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Author: Noel Lloyd

Date: November 19th, 2015

This is a big week for awareness about antibiotic resistance. It's Get Smart about Antibiotics Week. And the World Health Organization is recognizing its first World Antibiotic Awareness Week.

You might be wondering what all of the attention is about or maybe even why we need to be aware about antibiotic use and antibiotic resistance. After all, aren't antibiotics supposed to keep us safe from all manner of infectious disease?

Yes, that is true. Over the last century, the introduction of antibiotics like penicillin led to the so-called "golden era" of antibiotics, an era that peaked from the 1950s through the 1970s. However as the 1970s ended, so did the high rate of new discoveries. 

And that's the problem. Over the decades, more and more bacteria has become resistant to antibiotics. As you can see from the graphic at right, the increase was quite dramatic. 

Today, more than two million Americans are infected with antibiotic resistant bacteria, of which 23,000 die.  As of 2009, the societal costs of antibiotic resistant infections were around $35 billion each year.

It's led to the point that this week scientists warn that we've reached a "post-antibiotic era."

What would a "post-antibiotic era" mean? It means that things like minor injuries and common infections could have the potential to kill us. Also therapies that rely on antibiotics would be threatened. In short, medicine would change...and not for the better.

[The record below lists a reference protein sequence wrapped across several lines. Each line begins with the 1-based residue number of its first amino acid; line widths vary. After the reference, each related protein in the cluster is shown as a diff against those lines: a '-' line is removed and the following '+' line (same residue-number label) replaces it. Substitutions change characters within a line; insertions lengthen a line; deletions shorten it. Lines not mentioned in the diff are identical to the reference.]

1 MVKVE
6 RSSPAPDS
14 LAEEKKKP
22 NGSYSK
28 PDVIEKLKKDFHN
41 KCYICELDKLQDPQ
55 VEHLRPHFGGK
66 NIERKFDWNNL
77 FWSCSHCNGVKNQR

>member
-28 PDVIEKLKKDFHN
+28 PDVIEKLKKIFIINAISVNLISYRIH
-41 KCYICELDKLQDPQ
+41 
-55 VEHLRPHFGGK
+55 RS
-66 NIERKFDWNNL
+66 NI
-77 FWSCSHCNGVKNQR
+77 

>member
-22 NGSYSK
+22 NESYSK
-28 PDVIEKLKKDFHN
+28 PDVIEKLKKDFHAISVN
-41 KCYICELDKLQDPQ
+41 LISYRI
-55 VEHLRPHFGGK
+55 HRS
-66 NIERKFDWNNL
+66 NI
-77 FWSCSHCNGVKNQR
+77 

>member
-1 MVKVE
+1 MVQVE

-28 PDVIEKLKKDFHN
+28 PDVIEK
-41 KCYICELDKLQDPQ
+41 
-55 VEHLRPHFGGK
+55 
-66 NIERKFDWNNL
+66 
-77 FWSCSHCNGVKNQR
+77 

This is also alarming. A recent global survey on antibiotic resistance by WHO revealed "people are confused about this major threat to public health and do not understand how to prevent it from growing."

We've reached this point because of two major factors: overuse as well as misuse of antibiotics both in humans and animals and poor infection control and prevention.

So, this is a serious issue. But there's also good news. World health experts are not standing still. The White House has launched the Forum on Antibiotic Stewardship. WHO has also initiated a global plan to stop antimicrobial resistance. 

You can also do some things on your own:

  • Practice good hand hygiene
  • Get regularly scheduled vaccines
  • Make sure to use your entire prescription dosage exactly as the doctor prescribes
  • Dispose of any leftover antibiotic medicine

What to learn more? Consult these resources:
The global threat of antibiotic resistance infographic from the CDC
Facts on antibiotic resistance from WHO
Stats from The Silver Book® site 

 






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